Poverty is everywhere in India. Half of all Indian households (50%) live on less than $162 per month. The average household is 5.45 people, so $30 per month, $1.00 per day or less, per person. (2002 data and graph from Hammond India Profile.) The poorest 10% live on half that, 50 cents a day, or less. For these families the cost of school supplies is very high, so maybe the kids will do without.
As you can see from the graph below, about 70% of Indian households have a total income below $200 per month. For each family member this is $1.22 per day per person. With India’s population about 12 billion people, this is 840 million people living on less than $1.22 a day. My wife and my USA social security checks, which are small in the US, puts us in the top income group here in India.
Basic school supplies consist of things like notebooks to write in (vital where much education is by rote), covers for notebooks, pencils and pens to write with, rulers and compasses for math, and staplers and paper punches for the advanced levels of school. Children who do not have these basics will miss out on most of the education offered. Cost for these supplies is about $10. Besides the class materials, it is important to have new uniforms each year. To buy the cloth for uniforms and have it stitched costs about $20. This is not much for a family in the USA. For a poor family making $80 per month, $30 per child (with most families having two children) is an enormous expense. The choice may become “buy new things for school this month or eat?”
In Samuthiram Village, next to Tiruvannamalai, a local nonprofit organization, Quality of Life Trust, is doing something to help these children and families; they are buying school supplies and uniforms for selected local children, the poorest of the poor. In Indian villages, people often get upset if one person is given something, and the next person is not; the children selected by the Quality of Life Trust are poor enough that even their neighbors felt that help was needed for them.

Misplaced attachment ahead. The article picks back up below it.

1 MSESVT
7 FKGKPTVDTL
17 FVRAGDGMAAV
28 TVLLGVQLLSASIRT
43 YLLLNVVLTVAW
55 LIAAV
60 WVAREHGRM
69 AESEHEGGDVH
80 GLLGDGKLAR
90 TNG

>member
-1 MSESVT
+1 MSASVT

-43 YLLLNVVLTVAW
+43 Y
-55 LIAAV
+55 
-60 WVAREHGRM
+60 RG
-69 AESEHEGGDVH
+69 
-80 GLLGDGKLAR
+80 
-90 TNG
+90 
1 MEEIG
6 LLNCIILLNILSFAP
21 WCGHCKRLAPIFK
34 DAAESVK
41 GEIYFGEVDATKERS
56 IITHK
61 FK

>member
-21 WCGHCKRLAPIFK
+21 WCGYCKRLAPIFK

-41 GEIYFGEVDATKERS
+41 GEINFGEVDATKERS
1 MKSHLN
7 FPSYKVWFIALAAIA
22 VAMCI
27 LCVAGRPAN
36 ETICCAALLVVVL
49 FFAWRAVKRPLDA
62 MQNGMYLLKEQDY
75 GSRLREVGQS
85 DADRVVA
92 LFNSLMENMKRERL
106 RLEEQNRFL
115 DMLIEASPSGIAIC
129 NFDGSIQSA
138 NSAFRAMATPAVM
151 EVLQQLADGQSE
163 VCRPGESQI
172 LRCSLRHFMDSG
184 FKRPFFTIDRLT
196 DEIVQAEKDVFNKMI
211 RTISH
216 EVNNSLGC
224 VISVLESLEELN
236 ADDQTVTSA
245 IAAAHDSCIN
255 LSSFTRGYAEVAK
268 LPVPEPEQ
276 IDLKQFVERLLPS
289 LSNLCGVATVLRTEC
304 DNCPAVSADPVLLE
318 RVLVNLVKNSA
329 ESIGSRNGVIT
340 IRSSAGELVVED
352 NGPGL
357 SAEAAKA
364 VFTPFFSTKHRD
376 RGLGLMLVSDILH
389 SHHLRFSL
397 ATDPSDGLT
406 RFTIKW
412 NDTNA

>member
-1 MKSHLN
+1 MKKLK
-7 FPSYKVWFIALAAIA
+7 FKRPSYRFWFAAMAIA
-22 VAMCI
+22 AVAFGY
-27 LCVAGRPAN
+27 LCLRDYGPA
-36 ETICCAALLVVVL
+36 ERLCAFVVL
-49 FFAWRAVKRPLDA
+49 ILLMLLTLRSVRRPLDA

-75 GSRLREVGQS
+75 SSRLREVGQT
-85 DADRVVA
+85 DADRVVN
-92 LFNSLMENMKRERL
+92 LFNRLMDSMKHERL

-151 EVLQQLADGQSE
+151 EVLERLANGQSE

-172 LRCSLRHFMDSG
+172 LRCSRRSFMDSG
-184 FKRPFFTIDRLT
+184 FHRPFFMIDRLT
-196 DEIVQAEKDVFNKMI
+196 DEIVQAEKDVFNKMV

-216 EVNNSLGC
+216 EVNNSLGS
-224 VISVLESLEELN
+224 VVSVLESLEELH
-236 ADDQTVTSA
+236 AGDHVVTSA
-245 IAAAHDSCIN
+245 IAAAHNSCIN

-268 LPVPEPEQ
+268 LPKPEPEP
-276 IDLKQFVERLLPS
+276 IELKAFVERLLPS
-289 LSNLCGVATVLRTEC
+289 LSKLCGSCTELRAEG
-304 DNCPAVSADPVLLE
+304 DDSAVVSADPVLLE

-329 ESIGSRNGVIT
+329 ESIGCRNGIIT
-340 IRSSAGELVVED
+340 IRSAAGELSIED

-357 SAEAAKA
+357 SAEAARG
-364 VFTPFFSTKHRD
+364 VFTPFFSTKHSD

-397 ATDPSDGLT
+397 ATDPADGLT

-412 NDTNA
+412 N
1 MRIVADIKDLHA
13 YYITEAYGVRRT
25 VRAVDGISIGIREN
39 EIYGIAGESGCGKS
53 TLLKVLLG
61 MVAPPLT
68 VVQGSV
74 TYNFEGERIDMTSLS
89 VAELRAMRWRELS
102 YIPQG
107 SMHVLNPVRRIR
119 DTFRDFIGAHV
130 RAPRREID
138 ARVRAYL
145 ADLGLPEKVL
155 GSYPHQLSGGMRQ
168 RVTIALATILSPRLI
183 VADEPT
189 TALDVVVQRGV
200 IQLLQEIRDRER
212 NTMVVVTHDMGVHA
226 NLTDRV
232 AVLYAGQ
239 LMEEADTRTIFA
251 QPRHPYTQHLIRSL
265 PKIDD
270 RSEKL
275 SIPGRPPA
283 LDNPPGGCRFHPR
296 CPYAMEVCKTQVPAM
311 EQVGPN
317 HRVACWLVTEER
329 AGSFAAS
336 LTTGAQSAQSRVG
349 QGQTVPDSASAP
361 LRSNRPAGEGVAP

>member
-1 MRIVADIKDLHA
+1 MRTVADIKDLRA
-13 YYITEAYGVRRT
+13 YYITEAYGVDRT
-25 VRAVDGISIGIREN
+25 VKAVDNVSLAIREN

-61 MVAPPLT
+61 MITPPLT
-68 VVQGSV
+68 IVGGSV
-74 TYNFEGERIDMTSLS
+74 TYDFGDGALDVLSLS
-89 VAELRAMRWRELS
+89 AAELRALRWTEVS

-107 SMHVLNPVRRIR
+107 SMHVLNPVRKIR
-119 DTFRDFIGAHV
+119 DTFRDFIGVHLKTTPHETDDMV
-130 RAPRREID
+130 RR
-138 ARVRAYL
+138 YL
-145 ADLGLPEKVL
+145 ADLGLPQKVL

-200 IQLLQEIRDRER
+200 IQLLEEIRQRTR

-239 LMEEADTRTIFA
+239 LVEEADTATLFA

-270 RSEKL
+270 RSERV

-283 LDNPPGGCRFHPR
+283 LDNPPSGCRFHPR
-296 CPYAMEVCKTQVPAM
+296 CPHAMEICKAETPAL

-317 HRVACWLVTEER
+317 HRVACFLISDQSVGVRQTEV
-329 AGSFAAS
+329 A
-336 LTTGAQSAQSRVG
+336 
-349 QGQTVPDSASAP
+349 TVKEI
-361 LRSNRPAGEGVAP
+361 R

This post shows the purchase and distribution school supplies to poor children.
We started at a shop on Thiruvoodal Street (the street that goes to the Tiruvannamalai market).
In the entryway there are piles and piles of boxes and loose books, etc.
There is just a narrow walkway though them.
Many men are lined up at the counter. Most have lists of supplies that they need. This is the time of year that school starts here, and probably 80% of this shop’s business is done in June, the first month of school.
Behind the counter, shelves are full of many items. How would you know what they have? They usually do not let you go behind the counter.
They have stacks and stacks of books. Below is a maths book for the Ninth Standard. The schools provide the books. Everything else needs to be provided by the school child. Maybe the many private schools buy books here?
I think this is the shop owner. He handles the money.
Pens hang from the ceiling.
Now they start to fill our order. Dhakshinamoorthy, the head of the Quality of Life Trust, stands at the counter. He has the money. Next to him on the left is Ramesh, the main assistant at the Trust. He has the list of items needed. There is a mix of boys and girls, from the Eighth through Twelfth Standard.
One thing that most kids need is a maths box, with ruler, compass, protractor, pencil and eraser. Typical of South India, the brand name for these maths supplies is Nataraj, “Dancing Siva.” So in class they will use their Dancing Siva compass and ruler.
They also need pens and pencils. The pencil brand is ‘apsara’, the dancing goddesses seen carved on the frescos of Angkor Wat.
Upper Standard kids need staplers. The one boy in the Twelfth Standard needs a hole punch.
Some people buy notebooks by the bag full.
The clerk is stacking up items that are being bought by the trust. Many notebooks are needed. Each child needs eight for the year.
Now is time to pay, Dhakshinamoorthy’s job. More than rs 4000 for supplies for the ten children.
Here are the supplies bought today, stacked on a table.
Next is a stop at a fabric store, also on Thiruvoodal Street, across from the vegetable market.
Men from the Trust stand in the entrance to the shop. Typical of fabric and clothing shops in much of India, sarees and some readymade children’s clothes hang in the entryway, showing the wares available here.
This shop has two long halls, lined floor to ceiling with shelves filled with fabric and clothing.
The men from the Trust sit and talk to a shopkeeper. There are two kinds of uniforms needed. Most of the kids go to the Government school, and one goes to another school. There is confusion about what is needed at the Government School, they learn from talking with the shopkeeper. The Government School uniforms are white and one other color. The government wants to change the color this year, but they do not know what the new color will be yet, even though the school year has started.